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Capitol Deserts Private Sector

The spirit that addressed '90s crisis appears lost.

June 29, 2003|Joel Kotkin and David Friedman | Joel Kotkin is a senior fellow at the Davenport Institute for Public Policy. David Friedman is a senior fellow at the New America Foundation. Both are contributing editors to Opinion.

For the second time in a decade, California's economy seems headed for calamity. The state's budget shortfall is approaching $40 billion, companies are shedding jobs, government employees face imminent layoffs and the costs of doing business continue to rise. In some business circles, California is rapidly reclaiming its early-'90s reputation as one of the worst places in the country to invest in and grow a business.

There is also bad news for the state's dominant liberal leaders. By refusing to slow government spending and relentlessly pushing an onerous regulatory agenda, they have managed to bankrupt the very public sector that is their pride and joy. To an extent conservatives could once only dream about, continued expansion of state government seems all but impossible because there is simply no new pot of Sacramento-mined gold to spend. City managers and councils may have to look to the private sector to rekindle economic growth, local job creation and tax revenue.

Until recently, California's current crop of political, media and business leaders unabashedly indulged in the fantasy that basic economics didn't apply to their decisions and actions. It's a mind-set that starkly distinguishes them from the leaders who guided California through the recession in the early 1990s.

Overcoming often deep-seated differences, politicians like former Assembly Speaker Willie Brown and Gov. Pete Wilson pushed reforms that reduced skyrocketing business costs and countered damaging publicity about California's business climate. Workers' compensation laws were reformed to save businesses billions of dollars. "Red teams" of local business and state economic development officials were formed to help companies untangle state regulations. Tax incentives for businesses were passed. By the middle of the decade, virtually every economic sector in the state -- aided by a general upturn in the national economy -- was turning around. Unemployment, near double-digit rates at the start of the decade, dropped dramatically.

By contrast, today's crowd of largely inexperienced, ideologically motivated legislators seems oblivious to the public-private relationship. Their cluelessness became even more ingrained during the bubble economy of the late 1990s, when billions of windfall tax dollars flowed into state coffers and Democrats and Republicans spent them as if there were no fiscal consequences. As state Sen. John Vasconcellos (D-Santa Clara), one of the few remaining legislators who directly participated in solving the state's last budget crisis recalls, "There was a euphoria that California would grow on forever."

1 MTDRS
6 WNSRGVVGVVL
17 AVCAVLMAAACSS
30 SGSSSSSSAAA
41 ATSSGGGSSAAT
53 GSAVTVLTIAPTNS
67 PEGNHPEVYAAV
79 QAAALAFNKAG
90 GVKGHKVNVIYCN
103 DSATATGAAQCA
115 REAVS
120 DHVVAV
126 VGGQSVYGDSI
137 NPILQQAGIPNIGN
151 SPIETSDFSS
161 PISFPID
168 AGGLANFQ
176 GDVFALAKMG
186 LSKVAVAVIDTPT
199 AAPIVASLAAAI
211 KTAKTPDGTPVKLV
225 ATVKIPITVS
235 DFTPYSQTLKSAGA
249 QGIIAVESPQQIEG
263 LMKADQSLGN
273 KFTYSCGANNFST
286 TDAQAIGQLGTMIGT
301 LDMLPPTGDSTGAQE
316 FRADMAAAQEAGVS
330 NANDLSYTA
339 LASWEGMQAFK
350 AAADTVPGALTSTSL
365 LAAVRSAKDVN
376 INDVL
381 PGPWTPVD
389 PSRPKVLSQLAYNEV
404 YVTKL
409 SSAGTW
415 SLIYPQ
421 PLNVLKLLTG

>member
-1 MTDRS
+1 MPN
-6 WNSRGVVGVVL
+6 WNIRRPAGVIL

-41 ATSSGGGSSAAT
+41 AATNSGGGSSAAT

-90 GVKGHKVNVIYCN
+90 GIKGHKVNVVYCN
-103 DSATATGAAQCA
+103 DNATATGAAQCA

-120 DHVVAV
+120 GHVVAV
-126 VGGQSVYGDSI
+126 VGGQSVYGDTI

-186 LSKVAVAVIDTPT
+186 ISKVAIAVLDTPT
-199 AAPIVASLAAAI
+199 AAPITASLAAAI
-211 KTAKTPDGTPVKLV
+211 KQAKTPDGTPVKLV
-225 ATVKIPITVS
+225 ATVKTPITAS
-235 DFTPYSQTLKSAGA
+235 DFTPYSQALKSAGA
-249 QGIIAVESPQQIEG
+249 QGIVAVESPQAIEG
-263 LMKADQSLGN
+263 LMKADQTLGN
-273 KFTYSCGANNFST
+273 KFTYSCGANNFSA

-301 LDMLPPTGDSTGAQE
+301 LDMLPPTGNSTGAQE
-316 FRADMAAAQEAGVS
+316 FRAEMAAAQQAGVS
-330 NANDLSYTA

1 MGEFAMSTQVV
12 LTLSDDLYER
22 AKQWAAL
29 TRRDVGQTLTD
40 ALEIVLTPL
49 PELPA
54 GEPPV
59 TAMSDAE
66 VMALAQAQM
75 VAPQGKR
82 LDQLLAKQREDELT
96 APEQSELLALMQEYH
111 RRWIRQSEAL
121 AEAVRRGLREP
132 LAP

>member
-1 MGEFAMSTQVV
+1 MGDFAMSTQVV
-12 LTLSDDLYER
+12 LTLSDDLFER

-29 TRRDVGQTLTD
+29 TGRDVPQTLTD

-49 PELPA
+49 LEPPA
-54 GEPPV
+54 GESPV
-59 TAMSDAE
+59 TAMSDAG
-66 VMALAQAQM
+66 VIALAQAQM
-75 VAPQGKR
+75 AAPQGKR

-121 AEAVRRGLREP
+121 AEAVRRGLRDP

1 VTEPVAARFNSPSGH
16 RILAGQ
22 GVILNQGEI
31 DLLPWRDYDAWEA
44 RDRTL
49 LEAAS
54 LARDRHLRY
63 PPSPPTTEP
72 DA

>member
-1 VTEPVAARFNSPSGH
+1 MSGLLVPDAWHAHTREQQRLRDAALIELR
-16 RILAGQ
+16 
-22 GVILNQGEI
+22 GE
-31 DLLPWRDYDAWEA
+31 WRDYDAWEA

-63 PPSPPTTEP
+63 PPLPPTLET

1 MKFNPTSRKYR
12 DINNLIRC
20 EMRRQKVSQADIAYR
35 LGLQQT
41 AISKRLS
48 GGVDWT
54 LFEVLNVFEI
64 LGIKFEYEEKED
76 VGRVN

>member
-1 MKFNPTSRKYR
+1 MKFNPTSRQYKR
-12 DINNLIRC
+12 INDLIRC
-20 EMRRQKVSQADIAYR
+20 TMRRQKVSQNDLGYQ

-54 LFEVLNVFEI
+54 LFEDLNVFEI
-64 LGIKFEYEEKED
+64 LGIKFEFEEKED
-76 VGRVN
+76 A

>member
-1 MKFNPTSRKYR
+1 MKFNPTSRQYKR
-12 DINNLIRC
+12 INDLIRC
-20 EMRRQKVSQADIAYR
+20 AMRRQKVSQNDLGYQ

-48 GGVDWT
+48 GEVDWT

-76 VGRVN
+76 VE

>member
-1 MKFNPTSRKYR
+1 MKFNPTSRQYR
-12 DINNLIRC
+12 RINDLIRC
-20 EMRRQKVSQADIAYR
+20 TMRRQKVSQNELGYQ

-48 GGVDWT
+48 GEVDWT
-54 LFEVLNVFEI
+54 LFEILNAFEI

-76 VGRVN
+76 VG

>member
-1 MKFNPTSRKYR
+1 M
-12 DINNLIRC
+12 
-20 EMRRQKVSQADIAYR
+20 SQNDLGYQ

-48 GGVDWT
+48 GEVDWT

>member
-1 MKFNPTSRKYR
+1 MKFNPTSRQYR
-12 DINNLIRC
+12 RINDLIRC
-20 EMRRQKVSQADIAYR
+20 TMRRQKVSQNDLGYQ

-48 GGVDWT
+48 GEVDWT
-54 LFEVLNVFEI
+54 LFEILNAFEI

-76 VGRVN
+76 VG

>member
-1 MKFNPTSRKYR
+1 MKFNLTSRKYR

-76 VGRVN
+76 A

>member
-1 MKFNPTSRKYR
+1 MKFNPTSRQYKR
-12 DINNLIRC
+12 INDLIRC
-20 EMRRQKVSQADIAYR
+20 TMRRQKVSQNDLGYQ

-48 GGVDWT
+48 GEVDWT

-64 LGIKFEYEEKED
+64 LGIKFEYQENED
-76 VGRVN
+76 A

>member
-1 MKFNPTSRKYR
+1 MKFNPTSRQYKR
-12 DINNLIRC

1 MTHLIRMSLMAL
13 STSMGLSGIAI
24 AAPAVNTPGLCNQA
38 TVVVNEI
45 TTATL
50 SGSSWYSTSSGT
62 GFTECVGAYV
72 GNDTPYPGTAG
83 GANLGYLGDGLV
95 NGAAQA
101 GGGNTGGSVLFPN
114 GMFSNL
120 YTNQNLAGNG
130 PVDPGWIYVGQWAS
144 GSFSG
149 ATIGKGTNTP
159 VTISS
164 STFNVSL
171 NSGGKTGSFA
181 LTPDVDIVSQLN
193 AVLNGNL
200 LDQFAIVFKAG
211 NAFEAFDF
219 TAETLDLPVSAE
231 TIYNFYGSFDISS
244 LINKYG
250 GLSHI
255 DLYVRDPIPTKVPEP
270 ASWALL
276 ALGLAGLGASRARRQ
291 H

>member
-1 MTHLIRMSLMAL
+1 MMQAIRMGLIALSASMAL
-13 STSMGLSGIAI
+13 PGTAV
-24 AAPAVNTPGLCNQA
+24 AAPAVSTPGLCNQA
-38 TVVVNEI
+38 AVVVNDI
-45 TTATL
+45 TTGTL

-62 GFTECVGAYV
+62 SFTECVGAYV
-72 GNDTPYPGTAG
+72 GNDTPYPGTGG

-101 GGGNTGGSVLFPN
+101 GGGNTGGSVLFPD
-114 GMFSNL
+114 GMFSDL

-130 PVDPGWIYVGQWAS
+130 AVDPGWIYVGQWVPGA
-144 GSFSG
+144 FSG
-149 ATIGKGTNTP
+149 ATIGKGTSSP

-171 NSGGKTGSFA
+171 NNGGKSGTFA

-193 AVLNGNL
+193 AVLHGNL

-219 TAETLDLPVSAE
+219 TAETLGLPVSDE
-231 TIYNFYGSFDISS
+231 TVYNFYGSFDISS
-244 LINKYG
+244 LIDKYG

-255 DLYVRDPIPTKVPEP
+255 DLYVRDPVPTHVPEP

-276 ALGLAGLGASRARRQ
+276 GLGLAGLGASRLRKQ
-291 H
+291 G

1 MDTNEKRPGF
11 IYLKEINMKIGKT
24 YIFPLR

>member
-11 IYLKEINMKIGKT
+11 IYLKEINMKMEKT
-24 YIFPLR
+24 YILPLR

There is plenty of blame to go around. Exhibiting none of the skills that enabled Wilson to find common ground with political rivals, today's Republican leaders offer almost no positive vision of how to stimulate business growth and upward mobility. They are one-note politicians, the note being no new taxes. Their allegiance to the anti-tax principle knows no fear, whether it be a slumping state economy or falling bond rating. Even mortgaging California's future revenues to Wall Street doesn't seem to scare them. This GOP habit of mind may be partly generational. Yesterday's Republicans were, in part, friends and promoters of businesses that created new wealth. Today's increasingly represent aging baby boomers determined to protect old economic gains.

Yet, the most telling failures belong to Democrats. Under Gov. Pat Brown, Democrats were the party of economic growth, the party that built the state's famed infrastructure: the State Water Project, the freeway network, the best public university system and so on. All this depended on friendly government-business relations. By contrast, even the most serious fiscal challenge in state history hasn't softened some of today's Democrats' hostility toward the private sector, despite the fact that income taxes remain Sacramento's principal source of revenue.

According to former Assembly Speaker Bob Hertzberg, most of these Democrats give less priority to keeping jobs in their communities than serving such dominant Sacramento constituencies as public employee unions and trial lawyers, their biggest campaign contributors. This atmosphere of economic unreality in Sacramento has taken some bizarre turns. On their way to missing the June 16 deadline for a budget agreement, California's legislators were preoccupied with such issues as legalizing imported ferrets for household pets, defining "fatherhood," protecting cross-dressers in the workplace and assuring that drivers caught by photograph running red lights received due process.

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